The King who Learnt from a Mango Tree

From Boddhinaya by Ajahn Chah

apple tree

For one who is practising with awareness, it isn’t necessary to have someone to advise and teach all that much to be able to see and understand. An example is the case of the Buddha who, in a previous life, was King Mahājanaka. He didn’t need to study very much. All he had to do was observe a mango tree.

One day, while visiting a park with his retinue of ministers, from atop his elephant, he spied some mango trees heavily laden with ripe fruit. Not being able to stop at that time, he determined in his mind to return later to partake of some. Little did he know, however, that his ministers, coming along behind, would greedily gather them all up; that they would use poles to knock them down, beating and breaking the branches and tearing and scattering the leaves.

Returning in the evening to the mango grove, the king, already imagining in his mind the delicious taste of the mangoes, suddenly discovered that they were all gone, completely finished! And not only that, but the branches and leaves had been thoroughly thrashed and scattered.

The king, quite disappointed and upset, then noticed another mango tree nearby with its leaves and branches still intact. He wondered why. He then realized it was because that tree had no fruit. If a tree has no fruit nobody disturbs it and so its leaves and branches are not damaged. This lesson kept him absorbed in thought all the way back to the palace: ‘It is unpleasant, troublesome and difficult to be a king. It requires constant concern for all his subjects. What if there are attempts to attack, plunder and seize parts of his kingdom?’ He could not rest peacefully; even in his sleep he was disturbed by dreams.

He saw in his mind, once again, the mango tree without fruit and its undamaged leaves and branches. ‘If we become similar to that mango tree,’ he thought, ‘our “leaves” and “branches” too, would not be damaged.’

In his chamber he sat and meditated. Finally, he decided to ordain as a monk, having been inspired by this lesson of the mango tree. He compared himself to that mango tree and concluded that if one didn’t become involved in the ways of the world, one would be truly independent, free from worries or difficulties. The mind would be untroubled. Reflecting thus, he ordained.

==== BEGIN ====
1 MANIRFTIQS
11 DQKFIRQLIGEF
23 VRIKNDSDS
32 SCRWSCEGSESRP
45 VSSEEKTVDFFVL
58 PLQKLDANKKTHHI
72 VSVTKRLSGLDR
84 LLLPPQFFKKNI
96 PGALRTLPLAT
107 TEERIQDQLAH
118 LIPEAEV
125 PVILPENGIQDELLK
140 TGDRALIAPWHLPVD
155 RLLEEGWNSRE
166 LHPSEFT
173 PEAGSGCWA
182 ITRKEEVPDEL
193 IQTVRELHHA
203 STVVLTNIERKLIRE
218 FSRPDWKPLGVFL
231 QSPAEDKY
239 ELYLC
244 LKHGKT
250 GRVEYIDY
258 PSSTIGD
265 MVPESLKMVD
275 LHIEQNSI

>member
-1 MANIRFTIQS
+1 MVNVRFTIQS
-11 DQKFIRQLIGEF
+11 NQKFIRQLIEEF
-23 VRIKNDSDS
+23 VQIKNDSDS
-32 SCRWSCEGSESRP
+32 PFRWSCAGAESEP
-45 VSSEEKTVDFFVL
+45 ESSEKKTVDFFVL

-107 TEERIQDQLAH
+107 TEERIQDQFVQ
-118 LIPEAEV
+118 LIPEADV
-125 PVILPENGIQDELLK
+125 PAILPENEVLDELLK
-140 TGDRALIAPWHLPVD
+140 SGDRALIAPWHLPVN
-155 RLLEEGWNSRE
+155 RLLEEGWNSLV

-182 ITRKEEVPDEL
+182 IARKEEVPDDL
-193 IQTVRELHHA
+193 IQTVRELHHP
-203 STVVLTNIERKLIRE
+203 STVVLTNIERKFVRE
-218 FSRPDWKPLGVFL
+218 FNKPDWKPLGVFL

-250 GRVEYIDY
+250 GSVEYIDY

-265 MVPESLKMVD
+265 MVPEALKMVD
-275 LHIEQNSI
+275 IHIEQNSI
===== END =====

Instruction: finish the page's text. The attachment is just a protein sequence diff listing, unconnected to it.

From then on, wherever he went, when asked who his teacher was, he would answer, ‘a mango tree.’ He didn’t need to receive much teaching. A mango tree was the cause of his Awakening to the opanayiko dhamma, the teaching leading inwards. And with this Awakening, he became a monk, one who has few concerns, is content with little, and who delights in solitude. His royal status given up, his mind was finally at peace.

In this story the Buddha was a bodhisattva who developed his practice in this way continuously. Like the Buddha as King Mahājanaka, we, too, should look around us and be observant because everything in the world is ready to teach us.

With even a little intuitive wisdom, we will be able to see clearly through the ways of the world. We will come to understand that everything in the world is a teacher. Trees and vines, for example, can all reveal the true nature of reality. With wisdom there is no need to question anyone, no need to study. We can learn from nature enough to be enlightened, as in the story of King Mahājanaka, because everything follows the way of truth. It does not diverge from truth.


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